It still worries me that I may relapse. When I got pregnant with my son I was worried about post-natal depression, I’d heard you are at higher risk if you have a history of depression. I had an assessment with a psychiatrist who said something I never thought I would hear: I no longer met the criteria for my illness.
It’s a carefully worded phrase, which essentially means if I presented to them now, without my history, they would say I was fine. It felt amazing.
I’ll always have to be careful, I still have negative thought patterns, but now they are few and far between. I have the skills and tools I need to manage them and can now do so on auto-pilot, it’s become automatic.
Yes, I’m never going to be in the top 30 under 30 list (Especially now I’m in my 30’s!) And yes, my career path took a few dents along the way. But nothing that couldn’t be straightened out.
Right now, I am happy, I have an amazing family, I’m running my own business and I’m enjoying life.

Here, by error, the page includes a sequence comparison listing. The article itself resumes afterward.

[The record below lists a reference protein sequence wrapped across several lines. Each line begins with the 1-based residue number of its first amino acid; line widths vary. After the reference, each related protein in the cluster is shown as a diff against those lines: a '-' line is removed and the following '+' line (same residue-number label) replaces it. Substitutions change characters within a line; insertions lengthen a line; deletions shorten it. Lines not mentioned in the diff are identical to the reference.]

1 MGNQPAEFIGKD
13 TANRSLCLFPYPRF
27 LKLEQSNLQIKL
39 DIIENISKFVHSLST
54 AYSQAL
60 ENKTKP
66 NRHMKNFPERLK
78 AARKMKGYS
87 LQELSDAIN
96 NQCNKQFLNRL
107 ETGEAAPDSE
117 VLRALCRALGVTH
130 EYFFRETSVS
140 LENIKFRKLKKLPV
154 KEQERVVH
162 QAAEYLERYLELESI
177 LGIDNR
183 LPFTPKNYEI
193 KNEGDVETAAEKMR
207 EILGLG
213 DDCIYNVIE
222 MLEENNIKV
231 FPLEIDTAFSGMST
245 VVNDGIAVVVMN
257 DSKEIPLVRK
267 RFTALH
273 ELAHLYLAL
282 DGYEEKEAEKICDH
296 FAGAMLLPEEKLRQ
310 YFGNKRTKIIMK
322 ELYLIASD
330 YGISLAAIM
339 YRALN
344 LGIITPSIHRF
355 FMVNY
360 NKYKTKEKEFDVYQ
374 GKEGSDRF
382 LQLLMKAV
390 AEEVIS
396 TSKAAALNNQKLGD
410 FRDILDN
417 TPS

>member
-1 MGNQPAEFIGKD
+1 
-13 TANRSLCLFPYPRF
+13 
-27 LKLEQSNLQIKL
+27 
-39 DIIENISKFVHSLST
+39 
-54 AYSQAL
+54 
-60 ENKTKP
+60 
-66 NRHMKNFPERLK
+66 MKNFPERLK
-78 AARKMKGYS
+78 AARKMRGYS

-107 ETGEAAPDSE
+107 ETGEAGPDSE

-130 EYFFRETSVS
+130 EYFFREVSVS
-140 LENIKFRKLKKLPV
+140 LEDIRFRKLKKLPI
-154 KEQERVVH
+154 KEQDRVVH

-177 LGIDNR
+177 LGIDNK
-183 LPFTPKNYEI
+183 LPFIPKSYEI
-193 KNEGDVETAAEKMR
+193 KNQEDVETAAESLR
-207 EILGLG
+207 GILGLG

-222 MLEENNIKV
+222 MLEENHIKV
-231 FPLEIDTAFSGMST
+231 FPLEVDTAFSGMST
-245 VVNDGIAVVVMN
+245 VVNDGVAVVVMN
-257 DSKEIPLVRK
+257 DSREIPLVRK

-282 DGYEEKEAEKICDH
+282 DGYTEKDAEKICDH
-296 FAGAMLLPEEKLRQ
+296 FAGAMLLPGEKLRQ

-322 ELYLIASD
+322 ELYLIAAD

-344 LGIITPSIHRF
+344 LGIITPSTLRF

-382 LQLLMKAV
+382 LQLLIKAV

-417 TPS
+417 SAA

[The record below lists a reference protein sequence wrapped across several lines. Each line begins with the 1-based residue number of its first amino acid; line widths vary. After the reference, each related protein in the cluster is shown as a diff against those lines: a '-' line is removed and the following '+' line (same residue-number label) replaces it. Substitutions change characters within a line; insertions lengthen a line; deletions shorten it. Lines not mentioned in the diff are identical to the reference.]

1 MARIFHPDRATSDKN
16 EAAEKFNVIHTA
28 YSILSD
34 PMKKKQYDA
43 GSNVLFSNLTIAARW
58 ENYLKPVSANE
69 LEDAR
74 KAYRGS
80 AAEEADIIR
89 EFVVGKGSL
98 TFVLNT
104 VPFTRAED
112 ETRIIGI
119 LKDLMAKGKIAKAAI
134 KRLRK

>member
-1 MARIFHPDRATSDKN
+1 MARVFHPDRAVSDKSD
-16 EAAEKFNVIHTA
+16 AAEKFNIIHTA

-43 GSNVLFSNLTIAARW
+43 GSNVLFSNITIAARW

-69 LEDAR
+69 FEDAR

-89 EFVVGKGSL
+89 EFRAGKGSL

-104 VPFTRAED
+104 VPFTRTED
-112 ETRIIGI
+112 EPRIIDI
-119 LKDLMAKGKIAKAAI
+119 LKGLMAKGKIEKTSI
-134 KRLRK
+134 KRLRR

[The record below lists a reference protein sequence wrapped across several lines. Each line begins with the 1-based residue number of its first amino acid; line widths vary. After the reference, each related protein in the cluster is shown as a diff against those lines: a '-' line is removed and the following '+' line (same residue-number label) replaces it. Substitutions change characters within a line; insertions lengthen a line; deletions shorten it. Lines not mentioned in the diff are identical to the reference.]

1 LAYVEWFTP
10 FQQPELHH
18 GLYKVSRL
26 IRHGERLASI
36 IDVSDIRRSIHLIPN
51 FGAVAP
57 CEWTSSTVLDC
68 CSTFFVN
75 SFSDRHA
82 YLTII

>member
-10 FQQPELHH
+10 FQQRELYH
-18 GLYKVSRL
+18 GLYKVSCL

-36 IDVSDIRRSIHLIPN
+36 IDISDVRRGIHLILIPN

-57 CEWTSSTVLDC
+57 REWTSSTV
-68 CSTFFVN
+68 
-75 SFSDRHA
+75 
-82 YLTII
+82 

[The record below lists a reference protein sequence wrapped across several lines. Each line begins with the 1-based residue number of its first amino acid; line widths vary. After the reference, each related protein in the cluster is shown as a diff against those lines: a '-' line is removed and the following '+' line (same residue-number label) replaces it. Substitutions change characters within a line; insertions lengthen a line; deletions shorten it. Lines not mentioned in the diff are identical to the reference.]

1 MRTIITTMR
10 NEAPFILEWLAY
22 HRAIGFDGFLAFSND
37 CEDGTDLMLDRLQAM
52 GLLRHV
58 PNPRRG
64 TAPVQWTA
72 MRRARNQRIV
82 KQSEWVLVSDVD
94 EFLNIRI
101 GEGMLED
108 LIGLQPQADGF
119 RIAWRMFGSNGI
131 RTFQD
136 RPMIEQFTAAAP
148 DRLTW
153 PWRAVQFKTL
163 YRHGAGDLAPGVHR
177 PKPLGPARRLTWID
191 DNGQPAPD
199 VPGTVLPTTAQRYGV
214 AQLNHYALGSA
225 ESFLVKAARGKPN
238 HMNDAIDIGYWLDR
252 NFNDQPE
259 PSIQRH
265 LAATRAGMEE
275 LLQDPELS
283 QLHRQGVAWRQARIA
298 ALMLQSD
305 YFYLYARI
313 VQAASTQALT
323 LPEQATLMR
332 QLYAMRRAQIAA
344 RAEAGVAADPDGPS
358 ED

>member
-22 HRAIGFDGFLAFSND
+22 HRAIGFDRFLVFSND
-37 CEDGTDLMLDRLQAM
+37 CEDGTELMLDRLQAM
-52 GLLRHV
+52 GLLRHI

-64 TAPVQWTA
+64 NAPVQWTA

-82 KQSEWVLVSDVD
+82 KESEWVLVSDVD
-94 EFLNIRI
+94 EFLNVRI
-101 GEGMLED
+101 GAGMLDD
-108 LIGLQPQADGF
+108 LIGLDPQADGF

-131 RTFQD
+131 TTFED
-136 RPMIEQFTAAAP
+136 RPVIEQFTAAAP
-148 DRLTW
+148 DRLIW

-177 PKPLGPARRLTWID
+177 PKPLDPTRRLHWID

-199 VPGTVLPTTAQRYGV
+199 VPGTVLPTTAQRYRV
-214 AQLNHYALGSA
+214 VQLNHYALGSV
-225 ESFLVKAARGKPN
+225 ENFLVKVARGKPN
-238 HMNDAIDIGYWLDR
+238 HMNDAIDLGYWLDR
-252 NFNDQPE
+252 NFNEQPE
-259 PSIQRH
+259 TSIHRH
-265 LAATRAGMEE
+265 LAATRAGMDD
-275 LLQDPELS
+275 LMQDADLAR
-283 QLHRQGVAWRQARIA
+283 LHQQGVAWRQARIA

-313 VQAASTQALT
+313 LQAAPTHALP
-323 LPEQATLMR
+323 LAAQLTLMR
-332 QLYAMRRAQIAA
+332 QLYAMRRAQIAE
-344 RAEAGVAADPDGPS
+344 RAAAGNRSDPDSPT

Mental health, like physical health, goes through good spells and bad spells.
Now when I get spells of feeling low and cranky I think of them more as ‘feeling colds.’ I just need to rest, put up with feeling rubbish for a few days and know I’ll come out of it at the other end. Just like with a head cold.
We all need to be more aware, understanding and accepting of our mental health, good, bad or ugly. It is just as much a part of who we are as the smiles on our faces.
I couldn’t tell you one thing that ‘fixed’ me, for me it was a lot of little things and a lot of time.
So for anyone feeling like they are in a hopeless and helpless place, please keep fighting those demons. Give yourself a treat, get some fresh air, talk to a friend, talk to a stranger. I have had more than a few conversations with the samaritans and you don’t have to wait until your on that cliff edge to call.
If you had a cough for more than a month you’d go to the doctor. Why not do the same when you have been feeling low for while too?
I know it’s far from an easy thing to do, but please know you can do it. It is possible to go from wishing you didn’t exist to being (relatively) successful and enjoying your life. I know because I have done it. You can do it too.